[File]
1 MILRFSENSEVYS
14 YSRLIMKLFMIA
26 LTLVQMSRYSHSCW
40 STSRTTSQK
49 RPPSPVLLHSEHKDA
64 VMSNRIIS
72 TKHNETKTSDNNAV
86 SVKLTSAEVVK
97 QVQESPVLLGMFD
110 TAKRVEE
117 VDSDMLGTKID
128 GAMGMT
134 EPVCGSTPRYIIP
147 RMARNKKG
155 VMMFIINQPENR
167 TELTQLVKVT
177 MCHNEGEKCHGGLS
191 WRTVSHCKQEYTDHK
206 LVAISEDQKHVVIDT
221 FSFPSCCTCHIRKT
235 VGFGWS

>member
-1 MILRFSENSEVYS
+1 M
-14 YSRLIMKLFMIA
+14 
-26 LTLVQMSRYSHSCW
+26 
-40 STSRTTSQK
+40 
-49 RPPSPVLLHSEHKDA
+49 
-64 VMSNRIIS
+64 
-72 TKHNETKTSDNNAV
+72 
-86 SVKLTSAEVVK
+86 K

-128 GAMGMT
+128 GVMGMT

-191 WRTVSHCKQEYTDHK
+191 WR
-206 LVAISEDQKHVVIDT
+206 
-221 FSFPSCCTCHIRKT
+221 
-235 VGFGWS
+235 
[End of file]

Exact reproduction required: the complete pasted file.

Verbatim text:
1 MILRFSENSEVYS
14 YSRLIMKLFMIA
26 LTLVQMSRYSHSCW
40 STSRTTSQK
49 RPPSPVLLHSEHKDA
64 VMSNRIIS
72 TKHNETKTSDNNAV
86 SVKLTSAEVVK
97 QVQESPVLLGMFD
110 TAKRVEE
117 VDSDMLGTKID
128 GAMGMT
134 EPVCGSTPRYIIP
147 RMARNKKG
155 VMMFIINQPENR
167 TELTQLVKVT
177 MCHNEGEKCHGGLS
191 WRTVSHCKQEYTDHK
206 LVAISEDQKHVVIDT
221 FSFPSCCTCHIRKT
235 VGFGWS

>member
-1 MILRFSENSEVYS
+1 M
-14 YSRLIMKLFMIA
+14 
-26 LTLVQMSRYSHSCW
+26 
-40 STSRTTSQK
+40 
-49 RPPSPVLLHSEHKDA
+49 
-64 VMSNRIIS
+64 
-72 TKHNETKTSDNNAV
+72 
-86 SVKLTSAEVVK
+86 K

-128 GAMGMT
+128 GVMGMT

-191 WRTVSHCKQEYTDHK
+191 WR
-206 LVAISEDQKHVVIDT
+206 
-221 FSFPSCCTCHIRKT
+221 
-235 VGFGWS
+235 